Turner Bill Would Allow Stiffer Housing Ordinance Fines For Corporations

TRENTON – The Senate Community and Urban Affairs Committee approved a bill sponsored by Senator Shirley K. Turner that would allow courts to impose stiffer fines on corporations found guilty of violating municipal housing ordinances.

“Many of the penalties that can currently be imposed for violating municipal housing ordinances don’t sufficiently deter corporations from breaking the law,” said Senator Turner, D-Mercer. “Jail time and a $1,250 fine work on individuals who own and manage rental properties, but how effective are they against a multimillion dollar corporation who can’t be jailed and would think nothing of such a fine. By allowing judges to impose a higher fine, we are providing a deterrent that will be more effective in making corporations comply with the law.”

Senator Turner’s bill, S-2182, would empower any court that convicts a corporation of violating a municipal housing ordinance to impose a fine up to $4000. Under current law, the maximum penalty for the violation of a municipal housing ordinance is 90 days in jail, a $1,250 fine and 90 days of community service. Only the fine can be applied to corporations found guilty.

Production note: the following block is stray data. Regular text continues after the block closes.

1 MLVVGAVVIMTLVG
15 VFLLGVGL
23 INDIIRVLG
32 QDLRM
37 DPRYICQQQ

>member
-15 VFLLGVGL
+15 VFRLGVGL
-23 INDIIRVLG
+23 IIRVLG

Senator Turner noted that the impetus for the bill was a number of complaints by tenants in her district about housing code violations left unfixed by their incorporated landlords. Since the current penalties were not affective against these corporate landlords, Senator Turner felt more needed to be done.

“Every rentpayer in New Jersey has the right to live in an apartment which complies with all municipal housing ordinances,” said Senator Turner. “For those corporations who don’t care about the safety and well-being of their tenants, we need penalties that will make them start caring. We’ll see how quickly they start addressing violations when they know that a failure to act can mean the end of their corporation.”

The bill passed the Senate Community and Urban Affairs Committee by a vote of 3-0. It now goes onto the full Senate for their approval.

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